Coaching involves requirements for improving the athlete’s performance, and it demands physical and cognitive adaptations. High-performance coaches work long-term trough plans, teaching developmental skills. Therefore, the Evaluation of the athlete’s progress is a vital responsibility of both coach and athlete. Based on those evaluations, we can accurately measure the advances in technical, physical, and psychological capacities. Results solely judge elite coaches. That is why, during the athlete’s developmental stages, we should put aside our ego and concentrate on the undergoing process of continuous adaptation that the student can transfer to the competition. Then, and only after the player has developed the game’s fundamentals, we can evaluate competition results.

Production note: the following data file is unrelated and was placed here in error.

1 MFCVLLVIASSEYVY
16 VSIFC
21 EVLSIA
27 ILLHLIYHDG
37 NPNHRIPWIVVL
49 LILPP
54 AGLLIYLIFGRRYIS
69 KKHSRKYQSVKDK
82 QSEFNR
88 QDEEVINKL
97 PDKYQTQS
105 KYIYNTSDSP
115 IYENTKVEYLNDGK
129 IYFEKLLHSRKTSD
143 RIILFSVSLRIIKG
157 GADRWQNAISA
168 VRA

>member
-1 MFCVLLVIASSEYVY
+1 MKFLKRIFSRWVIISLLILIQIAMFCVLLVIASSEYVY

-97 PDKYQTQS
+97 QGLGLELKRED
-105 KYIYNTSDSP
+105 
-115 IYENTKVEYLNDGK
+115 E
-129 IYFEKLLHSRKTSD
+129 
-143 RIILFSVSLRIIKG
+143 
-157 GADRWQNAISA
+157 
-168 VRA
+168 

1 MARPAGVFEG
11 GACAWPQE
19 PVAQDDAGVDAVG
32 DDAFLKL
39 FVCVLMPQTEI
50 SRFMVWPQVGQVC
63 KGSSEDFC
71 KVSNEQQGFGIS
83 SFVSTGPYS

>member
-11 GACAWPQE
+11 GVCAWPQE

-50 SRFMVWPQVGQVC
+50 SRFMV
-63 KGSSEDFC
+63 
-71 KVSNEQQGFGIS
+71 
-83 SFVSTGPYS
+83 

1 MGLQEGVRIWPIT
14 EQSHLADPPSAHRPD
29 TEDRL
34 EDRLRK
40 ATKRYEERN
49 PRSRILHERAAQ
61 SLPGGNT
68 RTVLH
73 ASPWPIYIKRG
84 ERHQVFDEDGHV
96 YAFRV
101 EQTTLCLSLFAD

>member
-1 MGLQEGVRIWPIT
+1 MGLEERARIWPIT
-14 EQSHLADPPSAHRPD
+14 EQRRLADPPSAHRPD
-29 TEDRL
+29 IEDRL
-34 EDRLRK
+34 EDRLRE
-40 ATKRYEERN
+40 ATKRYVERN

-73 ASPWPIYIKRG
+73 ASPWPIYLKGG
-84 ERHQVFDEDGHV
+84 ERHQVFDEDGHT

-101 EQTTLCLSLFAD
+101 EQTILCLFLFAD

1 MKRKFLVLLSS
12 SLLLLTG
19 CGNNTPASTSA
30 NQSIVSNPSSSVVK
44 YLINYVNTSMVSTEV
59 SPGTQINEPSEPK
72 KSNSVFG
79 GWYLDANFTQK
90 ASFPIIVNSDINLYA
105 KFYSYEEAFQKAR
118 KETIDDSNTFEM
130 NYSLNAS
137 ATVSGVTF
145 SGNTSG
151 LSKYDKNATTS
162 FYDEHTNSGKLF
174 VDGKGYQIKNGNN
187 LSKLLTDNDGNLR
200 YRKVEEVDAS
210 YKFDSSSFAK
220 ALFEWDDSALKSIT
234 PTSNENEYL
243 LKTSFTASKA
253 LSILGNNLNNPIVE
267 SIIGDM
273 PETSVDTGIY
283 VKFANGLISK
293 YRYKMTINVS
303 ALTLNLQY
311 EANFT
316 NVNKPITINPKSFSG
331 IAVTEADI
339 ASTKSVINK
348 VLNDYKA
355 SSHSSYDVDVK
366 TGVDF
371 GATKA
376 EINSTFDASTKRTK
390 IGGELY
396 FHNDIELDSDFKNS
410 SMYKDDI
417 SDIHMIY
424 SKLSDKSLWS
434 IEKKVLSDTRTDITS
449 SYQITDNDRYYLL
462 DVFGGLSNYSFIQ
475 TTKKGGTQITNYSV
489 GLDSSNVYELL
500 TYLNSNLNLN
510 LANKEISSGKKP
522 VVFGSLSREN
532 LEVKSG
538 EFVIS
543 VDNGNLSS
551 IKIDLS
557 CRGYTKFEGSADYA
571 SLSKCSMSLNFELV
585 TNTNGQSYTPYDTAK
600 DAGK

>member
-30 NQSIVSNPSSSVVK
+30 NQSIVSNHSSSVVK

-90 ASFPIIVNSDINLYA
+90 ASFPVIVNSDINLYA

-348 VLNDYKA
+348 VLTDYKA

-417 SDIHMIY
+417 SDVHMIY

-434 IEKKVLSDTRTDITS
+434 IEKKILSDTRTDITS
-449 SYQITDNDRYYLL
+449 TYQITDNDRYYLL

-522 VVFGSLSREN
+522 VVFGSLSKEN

For Monica, repetition and perfection were the cornerstones of her workouts. Decision-making was also crucial to develop her tactical awareness. Game-based training, against her brother Sultan and other boys, only boys, became a fundamental component of Monica’s daily practice. The continuous, non-stop feedback and self-analysis helped Monica obtain a tremendous advantage over her pears in cognitive skills. 



“The genius resides in the capacity for evaluation of uncertain, hazardous, and conflicting information.”

Winston Churchill. 



Pete Sampras was very introverted, polite, and very sure of himself. He was mature for his age, had an incredible work ethic, and took his training seriously. With nearly all of the players that I have trained, at least one of the parents was always very involved with the kid’s activity. Pete, however, was in charge of his practices. His parents were very supportive, but they left the training and tournament scheduling to us.